It’s sometimes hard to fully visualize a massive sum of money.
Take $3.854 trillion for instance—the amount the federal government spent in 2016. That’s a lot of money, but America is a large country.
It may be easier to picture if we knew how much spending each household would be responsible for if households all put aside an equal amount each year to cover the government’s spendthrift ways.
This can also tell us what the average household should be receiving back in goods and services from the government for their tax dollars.
The following chart shows the estimated federal spending per household in the U.S. from 2006 to 2027.
The years 2017-2027 are based on the Congressional Budget Office’s January 2017 baseline projections of federal outlays, and estimates from a Harvard study of the number of households likely to be in the U.S. each year.
If every household in the U.S. paid an equal amount to cover the federal government’s spending in 2016, each household would have paid $30,631 that year alone.
In the same 2016 inflation-adjusted dollars, each household is now paying 15 percent more than 10 years ago, when the household share of federal spending was $26,622.
This per household figure will only grow larger, according to official government projections. In 2027, each household’s share of annual spending will have jumped by another 23 percent to $37,715.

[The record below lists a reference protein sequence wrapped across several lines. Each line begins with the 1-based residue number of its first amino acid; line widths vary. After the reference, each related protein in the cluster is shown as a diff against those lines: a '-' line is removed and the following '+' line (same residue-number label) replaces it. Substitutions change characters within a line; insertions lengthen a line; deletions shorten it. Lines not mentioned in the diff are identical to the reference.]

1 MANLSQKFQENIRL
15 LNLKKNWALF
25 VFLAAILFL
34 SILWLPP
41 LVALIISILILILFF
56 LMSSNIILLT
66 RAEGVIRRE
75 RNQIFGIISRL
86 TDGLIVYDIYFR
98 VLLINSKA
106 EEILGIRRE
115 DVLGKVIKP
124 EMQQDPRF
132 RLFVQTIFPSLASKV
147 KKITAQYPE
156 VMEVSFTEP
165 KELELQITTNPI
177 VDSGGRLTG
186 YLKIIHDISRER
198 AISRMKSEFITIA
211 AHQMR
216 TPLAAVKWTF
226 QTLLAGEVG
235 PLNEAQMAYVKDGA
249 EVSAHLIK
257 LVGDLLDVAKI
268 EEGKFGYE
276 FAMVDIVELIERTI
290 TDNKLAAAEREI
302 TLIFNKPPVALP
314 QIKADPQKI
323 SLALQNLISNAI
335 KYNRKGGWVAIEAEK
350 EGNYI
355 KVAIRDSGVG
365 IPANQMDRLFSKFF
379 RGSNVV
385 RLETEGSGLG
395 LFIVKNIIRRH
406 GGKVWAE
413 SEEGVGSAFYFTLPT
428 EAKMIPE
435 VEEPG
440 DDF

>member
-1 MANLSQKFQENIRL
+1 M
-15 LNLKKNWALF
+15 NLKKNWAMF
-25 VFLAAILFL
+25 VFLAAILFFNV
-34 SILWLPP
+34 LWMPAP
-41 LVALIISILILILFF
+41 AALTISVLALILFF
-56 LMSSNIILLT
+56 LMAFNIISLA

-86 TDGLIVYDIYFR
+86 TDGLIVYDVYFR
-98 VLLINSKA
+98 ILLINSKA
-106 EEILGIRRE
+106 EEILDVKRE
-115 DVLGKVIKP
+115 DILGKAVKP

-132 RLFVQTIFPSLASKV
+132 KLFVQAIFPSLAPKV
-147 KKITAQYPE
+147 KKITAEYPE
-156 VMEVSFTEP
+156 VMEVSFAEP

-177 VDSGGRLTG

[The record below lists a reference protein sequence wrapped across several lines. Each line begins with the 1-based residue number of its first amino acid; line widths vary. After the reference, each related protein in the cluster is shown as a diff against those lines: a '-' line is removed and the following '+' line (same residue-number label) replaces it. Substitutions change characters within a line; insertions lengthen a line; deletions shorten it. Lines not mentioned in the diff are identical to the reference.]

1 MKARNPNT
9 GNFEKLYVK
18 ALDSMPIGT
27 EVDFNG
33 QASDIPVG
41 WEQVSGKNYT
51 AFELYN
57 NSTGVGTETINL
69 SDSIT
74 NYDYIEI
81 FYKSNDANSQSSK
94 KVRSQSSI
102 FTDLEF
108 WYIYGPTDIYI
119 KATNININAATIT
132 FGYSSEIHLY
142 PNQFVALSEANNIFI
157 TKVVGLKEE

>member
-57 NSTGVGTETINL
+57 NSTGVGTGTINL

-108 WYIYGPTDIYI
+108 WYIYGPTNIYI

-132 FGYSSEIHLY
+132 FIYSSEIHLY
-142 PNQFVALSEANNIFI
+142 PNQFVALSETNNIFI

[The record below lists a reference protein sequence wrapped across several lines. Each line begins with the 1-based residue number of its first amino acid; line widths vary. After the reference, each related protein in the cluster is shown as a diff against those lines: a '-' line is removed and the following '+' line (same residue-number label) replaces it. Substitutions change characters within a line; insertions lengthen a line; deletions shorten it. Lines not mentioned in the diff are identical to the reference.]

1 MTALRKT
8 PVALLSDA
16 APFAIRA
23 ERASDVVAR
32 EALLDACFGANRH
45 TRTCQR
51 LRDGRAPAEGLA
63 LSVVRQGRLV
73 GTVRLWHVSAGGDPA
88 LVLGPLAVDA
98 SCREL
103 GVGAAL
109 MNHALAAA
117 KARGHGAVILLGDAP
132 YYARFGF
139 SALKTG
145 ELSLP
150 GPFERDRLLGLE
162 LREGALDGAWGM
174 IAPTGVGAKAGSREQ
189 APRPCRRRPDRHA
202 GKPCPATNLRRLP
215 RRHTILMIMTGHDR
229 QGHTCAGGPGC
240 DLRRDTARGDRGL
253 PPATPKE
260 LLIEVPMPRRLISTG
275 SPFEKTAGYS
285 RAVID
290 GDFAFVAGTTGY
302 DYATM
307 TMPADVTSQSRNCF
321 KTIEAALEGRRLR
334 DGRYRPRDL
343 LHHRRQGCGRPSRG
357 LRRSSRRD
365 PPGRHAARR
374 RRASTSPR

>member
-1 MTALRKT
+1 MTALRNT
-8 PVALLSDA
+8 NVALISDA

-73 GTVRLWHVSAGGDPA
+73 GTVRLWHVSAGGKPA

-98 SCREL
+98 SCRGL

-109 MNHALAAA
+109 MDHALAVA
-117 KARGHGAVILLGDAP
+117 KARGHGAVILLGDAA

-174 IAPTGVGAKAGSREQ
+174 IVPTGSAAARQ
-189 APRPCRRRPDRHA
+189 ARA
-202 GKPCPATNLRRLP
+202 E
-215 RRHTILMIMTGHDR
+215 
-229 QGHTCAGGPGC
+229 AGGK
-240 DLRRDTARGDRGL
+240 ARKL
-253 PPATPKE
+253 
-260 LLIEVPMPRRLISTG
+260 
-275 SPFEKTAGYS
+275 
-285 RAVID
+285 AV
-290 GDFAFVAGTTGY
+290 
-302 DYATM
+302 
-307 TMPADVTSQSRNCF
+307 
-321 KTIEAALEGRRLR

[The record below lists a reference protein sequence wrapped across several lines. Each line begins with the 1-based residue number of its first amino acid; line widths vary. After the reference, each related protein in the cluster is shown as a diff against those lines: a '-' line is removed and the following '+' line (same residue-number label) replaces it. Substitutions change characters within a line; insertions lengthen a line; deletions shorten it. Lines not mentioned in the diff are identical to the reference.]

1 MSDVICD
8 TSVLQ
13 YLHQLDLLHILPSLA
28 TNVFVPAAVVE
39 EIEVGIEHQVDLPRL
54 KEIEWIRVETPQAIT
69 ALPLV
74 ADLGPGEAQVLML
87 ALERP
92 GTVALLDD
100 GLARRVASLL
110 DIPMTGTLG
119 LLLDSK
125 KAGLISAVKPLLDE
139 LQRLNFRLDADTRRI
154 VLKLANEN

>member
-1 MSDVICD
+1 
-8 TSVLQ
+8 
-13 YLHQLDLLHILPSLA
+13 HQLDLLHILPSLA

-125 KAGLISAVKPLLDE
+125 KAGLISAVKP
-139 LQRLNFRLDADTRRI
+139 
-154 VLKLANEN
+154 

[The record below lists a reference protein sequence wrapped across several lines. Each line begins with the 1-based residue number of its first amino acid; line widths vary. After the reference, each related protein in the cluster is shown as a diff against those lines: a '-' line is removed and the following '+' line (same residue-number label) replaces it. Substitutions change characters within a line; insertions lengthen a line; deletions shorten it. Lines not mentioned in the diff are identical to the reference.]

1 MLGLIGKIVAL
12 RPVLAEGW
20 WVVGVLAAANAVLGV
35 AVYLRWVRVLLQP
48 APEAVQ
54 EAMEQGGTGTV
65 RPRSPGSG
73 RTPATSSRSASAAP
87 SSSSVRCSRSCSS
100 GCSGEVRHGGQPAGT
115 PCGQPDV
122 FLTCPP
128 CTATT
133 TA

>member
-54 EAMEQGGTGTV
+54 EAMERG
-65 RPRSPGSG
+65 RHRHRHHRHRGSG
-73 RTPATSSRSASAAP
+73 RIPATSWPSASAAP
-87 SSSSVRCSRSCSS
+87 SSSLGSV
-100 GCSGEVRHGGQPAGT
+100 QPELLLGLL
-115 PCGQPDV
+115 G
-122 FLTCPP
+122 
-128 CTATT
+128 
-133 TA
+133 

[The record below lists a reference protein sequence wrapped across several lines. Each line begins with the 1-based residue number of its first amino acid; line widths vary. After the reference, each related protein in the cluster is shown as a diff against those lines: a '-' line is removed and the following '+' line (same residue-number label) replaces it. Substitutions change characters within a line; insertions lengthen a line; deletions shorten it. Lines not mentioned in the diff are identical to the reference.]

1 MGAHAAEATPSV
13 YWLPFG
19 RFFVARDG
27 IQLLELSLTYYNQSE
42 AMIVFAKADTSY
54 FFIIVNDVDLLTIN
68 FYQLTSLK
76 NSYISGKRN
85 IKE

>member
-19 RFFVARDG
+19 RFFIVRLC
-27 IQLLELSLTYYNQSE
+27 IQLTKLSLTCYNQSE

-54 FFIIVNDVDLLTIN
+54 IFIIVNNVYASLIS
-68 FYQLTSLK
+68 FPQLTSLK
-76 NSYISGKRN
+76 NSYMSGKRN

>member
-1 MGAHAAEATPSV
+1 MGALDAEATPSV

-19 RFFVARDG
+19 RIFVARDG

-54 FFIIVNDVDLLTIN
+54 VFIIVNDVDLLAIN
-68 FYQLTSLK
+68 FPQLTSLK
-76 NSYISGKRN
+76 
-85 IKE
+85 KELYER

Right now is a good time to ask whether the federal government is a good steward of our tax dollars. Do taxpayers get enough bang for their buck when they pay federal taxes?
If households are not receiving $30,631 on average in the form of goods and services from their government, they are being shortchanged.
Yet the federal government borrows more money each year to fly out its oversized doors.
Federal government deficit spending—the money it spends beyond what it collects in revenues—amounted to $587 billion in 2016, or $4,665 per household.
The Heritage Foundation has a solution in its “Blueprint for Balance” proposal.
In addition to slowing the growth in spending while continuing to fully fund national defense, the plan would: cut taxes by $1 trillion over 10 years, cut the deficit by $9 trillion over 10 years, and balance the budget in seven years.
That’s important because, as the report notes:
Americans have reached a critical point. The federal government has grown to an unprecedented size, has expanded its scope to virtually every part of the economy, and is on a dangerous fiscal trajectory. Taxpayers pay enormous amounts of money to the government, and the government borrows huge sums beyond the amount it takes from taxpayers. The government uses taxes and borrows money to pay for excessive spending, including many programs that benefit the well-connected or lock people into low incomes by penalizing work. As of March 2017, the national debt is approaching $20 trillion. According to the Congressional Budget Office, if the government remains on its currently planned trajectory, it will spend at least another $10 trillion more than it will collect over the 2017 to 2027 period, piling on even more debt.
Annual debt-service payments are expected to double within five years, and more than triple over the next 10 years, increasing from $241 billion in 2016 to $768 billion in 2027. That $768 billion in interest that the government must pay in 2027 represents 52 percent of the entire amount of the discretionary spending projected for the government that year. The country cannot and should not sustain the current course of excessive spending and borrowing.
The time has come for the federal government to spend within its means. The Heritage Foundation’s “Blueprint for Balance” is the pathway out of the engulfing national debt.